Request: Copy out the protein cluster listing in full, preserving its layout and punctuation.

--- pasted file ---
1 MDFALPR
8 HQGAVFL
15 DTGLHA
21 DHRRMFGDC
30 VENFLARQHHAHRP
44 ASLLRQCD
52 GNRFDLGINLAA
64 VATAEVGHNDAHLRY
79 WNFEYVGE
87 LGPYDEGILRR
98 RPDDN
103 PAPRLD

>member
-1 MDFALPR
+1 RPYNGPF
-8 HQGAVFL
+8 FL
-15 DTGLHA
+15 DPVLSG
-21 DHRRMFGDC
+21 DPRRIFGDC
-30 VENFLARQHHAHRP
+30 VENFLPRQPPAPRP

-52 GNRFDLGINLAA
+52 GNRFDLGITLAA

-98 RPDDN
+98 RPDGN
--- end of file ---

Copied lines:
1 MDFALPR
8 HQGAVFL
15 DTGLHA
21 DHRRMFGDC
30 VENFLARQHHAHRP
44 ASLLRQCD
52 GNRFDLGINLAA
64 VATAEVGHNDAHLRY
79 WNFEYVGE
87 LGPYDEGILRR
98 RPDDN
103 PAPRLD

>member
-1 MDFALPR
+1 RPYNGPF
-8 HQGAVFL
+8 FL
-15 DTGLHA
+15 DPVLSG
-21 DHRRMFGDC
+21 DPRRIFGDC
-30 VENFLARQHHAHRP
+30 VENFLPRQPPAPRP

-52 GNRFDLGINLAA
+52 GNRFDLGITLAA

-98 RPDDN
+98 RPDGN